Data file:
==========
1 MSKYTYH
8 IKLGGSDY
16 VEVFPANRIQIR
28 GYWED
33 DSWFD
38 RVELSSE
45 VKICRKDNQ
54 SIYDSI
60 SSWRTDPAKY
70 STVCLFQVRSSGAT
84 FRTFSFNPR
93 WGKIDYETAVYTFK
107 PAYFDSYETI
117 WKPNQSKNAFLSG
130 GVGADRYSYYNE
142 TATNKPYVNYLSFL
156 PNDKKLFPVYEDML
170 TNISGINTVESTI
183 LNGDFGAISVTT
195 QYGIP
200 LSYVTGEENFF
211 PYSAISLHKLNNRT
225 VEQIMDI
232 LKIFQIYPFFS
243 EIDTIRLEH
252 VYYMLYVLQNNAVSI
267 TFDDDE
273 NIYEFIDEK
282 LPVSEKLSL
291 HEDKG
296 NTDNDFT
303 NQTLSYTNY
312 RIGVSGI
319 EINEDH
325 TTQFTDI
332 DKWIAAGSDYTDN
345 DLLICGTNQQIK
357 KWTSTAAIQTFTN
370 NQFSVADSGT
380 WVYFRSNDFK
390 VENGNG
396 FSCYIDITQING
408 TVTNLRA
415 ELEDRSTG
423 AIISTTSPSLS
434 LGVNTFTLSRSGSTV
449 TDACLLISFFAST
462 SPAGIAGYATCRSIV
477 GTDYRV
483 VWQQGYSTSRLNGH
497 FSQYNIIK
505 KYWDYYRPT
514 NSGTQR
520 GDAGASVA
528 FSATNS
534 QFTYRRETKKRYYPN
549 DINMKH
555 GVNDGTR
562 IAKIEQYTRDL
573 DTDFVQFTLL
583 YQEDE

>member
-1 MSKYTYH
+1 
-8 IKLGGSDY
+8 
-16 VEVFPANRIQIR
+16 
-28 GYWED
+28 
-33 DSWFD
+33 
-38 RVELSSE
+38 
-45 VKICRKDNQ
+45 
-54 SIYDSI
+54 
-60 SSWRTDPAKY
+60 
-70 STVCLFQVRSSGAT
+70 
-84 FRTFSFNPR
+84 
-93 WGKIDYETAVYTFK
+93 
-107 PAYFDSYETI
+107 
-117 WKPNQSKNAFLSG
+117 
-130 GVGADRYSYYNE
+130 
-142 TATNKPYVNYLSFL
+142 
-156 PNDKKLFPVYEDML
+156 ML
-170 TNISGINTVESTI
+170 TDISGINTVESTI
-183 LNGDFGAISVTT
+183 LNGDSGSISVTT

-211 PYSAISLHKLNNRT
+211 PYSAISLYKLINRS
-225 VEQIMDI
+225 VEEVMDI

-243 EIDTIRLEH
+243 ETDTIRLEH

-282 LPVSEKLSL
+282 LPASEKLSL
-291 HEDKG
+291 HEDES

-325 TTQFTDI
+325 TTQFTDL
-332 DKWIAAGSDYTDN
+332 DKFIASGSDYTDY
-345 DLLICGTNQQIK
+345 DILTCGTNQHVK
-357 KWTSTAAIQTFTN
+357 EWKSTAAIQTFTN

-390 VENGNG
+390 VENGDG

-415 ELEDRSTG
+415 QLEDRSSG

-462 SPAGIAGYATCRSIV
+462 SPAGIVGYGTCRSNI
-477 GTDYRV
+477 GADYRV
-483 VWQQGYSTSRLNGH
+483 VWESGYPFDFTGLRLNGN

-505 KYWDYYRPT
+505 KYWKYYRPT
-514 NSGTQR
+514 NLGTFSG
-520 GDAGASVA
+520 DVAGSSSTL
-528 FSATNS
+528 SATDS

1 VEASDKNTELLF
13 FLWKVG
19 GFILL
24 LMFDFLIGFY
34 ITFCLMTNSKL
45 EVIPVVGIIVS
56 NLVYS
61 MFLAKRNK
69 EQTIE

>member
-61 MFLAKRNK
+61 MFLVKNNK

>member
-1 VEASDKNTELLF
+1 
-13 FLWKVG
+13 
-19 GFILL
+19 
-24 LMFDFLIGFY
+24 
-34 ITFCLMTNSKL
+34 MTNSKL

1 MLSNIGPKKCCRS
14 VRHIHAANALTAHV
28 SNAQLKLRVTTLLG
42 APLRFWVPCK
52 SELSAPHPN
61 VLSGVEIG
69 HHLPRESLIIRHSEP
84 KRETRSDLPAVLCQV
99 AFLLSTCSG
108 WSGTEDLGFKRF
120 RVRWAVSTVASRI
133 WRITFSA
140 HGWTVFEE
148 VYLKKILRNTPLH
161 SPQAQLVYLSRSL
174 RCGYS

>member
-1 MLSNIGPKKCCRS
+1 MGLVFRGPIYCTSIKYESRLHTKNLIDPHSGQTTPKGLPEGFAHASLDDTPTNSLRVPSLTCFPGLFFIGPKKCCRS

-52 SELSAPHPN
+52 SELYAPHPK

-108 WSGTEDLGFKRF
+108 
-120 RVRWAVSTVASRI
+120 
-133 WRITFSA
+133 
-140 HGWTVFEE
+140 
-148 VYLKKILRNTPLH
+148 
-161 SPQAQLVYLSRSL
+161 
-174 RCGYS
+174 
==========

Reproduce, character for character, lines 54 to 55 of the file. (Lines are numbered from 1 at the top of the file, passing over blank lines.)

520 GDAGASVA
528 FSATNS